Wonderful Work Goes Digital
By Jim Bray
Finally, Warner Home Video has released onto DVD one of the greatest
and most honored films ever.
The Best Picture of 1959, William Wylers Ben-Hur snagged eleven
Academy Awards, a record never beaten (though it was tied by Titanic in
The $24.95 DVD isnt one of those multi-disc extravaganzas like
The Rocky Horror Picture Show, where they include a second disc of extra
material to convince movie buffs to buy the title rather than merely renting
it, but it does the classic film justice nonetheless.
It ends up being a double-faced DVD extravaganza that sandwiches the
extras as well as the post-intermission section of the film
onto the second side.
Bonus materials are gravy; its the movie that really counts and,
fortunately, Warner Brothers has come through in spades with a digital
remastering that must be seen to be appreciated.
The picture looks about as pristine as a forty-two year old movie can,
and in places (especially close-ups) the widescreen image is positively
breathtaking. This is a wonderful change for Ben-Hur on video. I can remember
watching old Pan & Scan versions on VHS (where they lop
the sides off the widescreen picture to make it fit onto TVs squarish
screen) where, when the Roman troops were trooping along near the beginning
of the movie, the figures would all smear together into huddled masses
of smudgy humanity.
Now, however, you can almost count the individual extras who make up
the cast of thousands.
There are a couple of strange anomalies, like a strange jitter during
the opening credits (which you may not notice if you arent picky)
and a few shots that jump ahead as if a couple of frames were missing,
but on the whole this is the version of Ben-Hur for which collectors and
fans have been waiting.
Theyve also maintained the films original aspect ratio of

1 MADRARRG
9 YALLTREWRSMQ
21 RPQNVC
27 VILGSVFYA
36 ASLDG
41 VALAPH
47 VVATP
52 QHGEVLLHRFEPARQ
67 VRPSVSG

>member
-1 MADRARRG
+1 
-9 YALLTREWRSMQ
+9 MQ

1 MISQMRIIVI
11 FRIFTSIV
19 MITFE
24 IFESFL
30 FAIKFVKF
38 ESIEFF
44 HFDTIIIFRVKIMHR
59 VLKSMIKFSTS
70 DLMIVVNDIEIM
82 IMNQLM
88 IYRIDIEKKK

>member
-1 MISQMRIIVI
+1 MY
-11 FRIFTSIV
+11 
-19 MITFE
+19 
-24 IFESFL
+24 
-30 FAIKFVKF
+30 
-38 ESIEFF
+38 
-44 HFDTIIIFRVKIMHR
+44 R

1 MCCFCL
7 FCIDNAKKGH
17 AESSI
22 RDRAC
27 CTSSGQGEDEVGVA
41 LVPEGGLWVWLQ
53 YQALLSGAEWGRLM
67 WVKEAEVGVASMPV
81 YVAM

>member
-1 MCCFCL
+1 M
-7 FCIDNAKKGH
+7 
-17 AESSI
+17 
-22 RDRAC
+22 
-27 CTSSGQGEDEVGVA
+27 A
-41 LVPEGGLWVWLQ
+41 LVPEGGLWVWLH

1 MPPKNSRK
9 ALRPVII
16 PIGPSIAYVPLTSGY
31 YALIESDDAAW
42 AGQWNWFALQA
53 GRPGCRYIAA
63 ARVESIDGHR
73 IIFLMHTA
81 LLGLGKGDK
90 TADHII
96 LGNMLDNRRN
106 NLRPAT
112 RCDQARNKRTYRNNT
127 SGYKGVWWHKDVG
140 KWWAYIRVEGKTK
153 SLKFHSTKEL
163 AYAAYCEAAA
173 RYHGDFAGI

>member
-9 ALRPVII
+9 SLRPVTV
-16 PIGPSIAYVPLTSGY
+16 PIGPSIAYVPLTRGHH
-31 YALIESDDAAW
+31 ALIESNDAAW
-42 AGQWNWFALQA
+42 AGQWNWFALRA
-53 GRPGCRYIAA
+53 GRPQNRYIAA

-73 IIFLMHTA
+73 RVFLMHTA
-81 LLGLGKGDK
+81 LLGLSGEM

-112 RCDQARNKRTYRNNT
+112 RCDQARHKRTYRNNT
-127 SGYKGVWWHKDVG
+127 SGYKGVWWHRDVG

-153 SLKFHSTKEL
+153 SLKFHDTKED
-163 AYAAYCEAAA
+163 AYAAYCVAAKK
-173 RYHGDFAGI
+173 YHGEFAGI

a whoppingly wide 2.76:1, which is nearly three times as wide as it is
high. Fortunately, theyve also given the DVD the proper enhancement
for 16x9 widescreen TVs, though even here theres quite a bit
of unused black area above and below the picture. On a regular 4x3 TV
the widescreen image only uses about half the total screen!
So the bigger the TV the better
Likewise, Warners digital refreshing of the audio soundtrack has
breathed new life into Ben-Hur.
The original stereo soundtrack has been remixed into Dolby Digital 5.1
channel surround and it shows. Most of the film doesnt make
a lot of use of the rear channels, but where theyve invoked them
theyve done it tastefully. For instance, during the opening scene
of the birth of Christ in Bethlehem, theres a beautiful choral section
that sets the mood perfectly and the new mix surrounds you with voices,
while the orchestra remains mostly up front with the main stereo speakers.
Whenever I hear of a company making retroactive changes to a classic
film Im always afraid theyre going to paint a mustache onto
the Mona Lisa, and sometimes they do. Not here, though; the remix is tasteful
The audio works best with Miklos Rozsas gloriously sweeping pre-John
Williams score and during the spectacular chariot race as were
nearly deafened by thundering hooves and humanity.
You can still tell its an old soundtrack, especially with the music,
but its probably about as good as it can be short of hiring a new
orchestra to re-record the music digitally.
There arent a lot of extras on the disc, but what you do get is
Charlton Heston provides a commentary that may disappoint those looking
for inside dirt, but which is a gracious recollection of his experiences
during the long shoot in Italy. Since he doesnt prattle incessantly
for the entire film, you can jump to the commentary sections using the
chapter skip button.
Theres also The Making of an Epic, a one-hour documentary
that starts with the original novel and takes you on a tour of Ben-Hurs
stage and silent versions before tackling the Wyler film.
If that isnt enough, there are a couple of screen tests, one of
which features Leslie Nielsen playing Messala, a short and rather superfluous
gallery of photographs, the theatrical teaser and trailer, and some minimal
cast and crew info.
In all, a wonderful presentation befitting this Hollywood benchmark.
Ben-Hur, from Warner Home Video
212 minutes, Widescreen (2.76:1)16x9 TV compatible, Dolby Digital 5.1
Starring Charlton Heston, Stephen Boyd, Haya Harareet, Jack Hawkins
Produced by Sam Zimbalist
Written by Karl Tunberg, Directed by William Wyler
Jim Bray's technology
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